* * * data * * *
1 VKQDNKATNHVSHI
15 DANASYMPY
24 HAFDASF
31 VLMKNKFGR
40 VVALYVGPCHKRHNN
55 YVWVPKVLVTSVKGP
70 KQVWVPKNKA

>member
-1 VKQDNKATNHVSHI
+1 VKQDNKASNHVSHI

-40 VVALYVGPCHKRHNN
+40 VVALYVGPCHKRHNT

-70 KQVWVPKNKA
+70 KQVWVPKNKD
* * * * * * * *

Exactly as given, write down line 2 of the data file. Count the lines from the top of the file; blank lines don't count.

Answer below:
15 DANASYMPY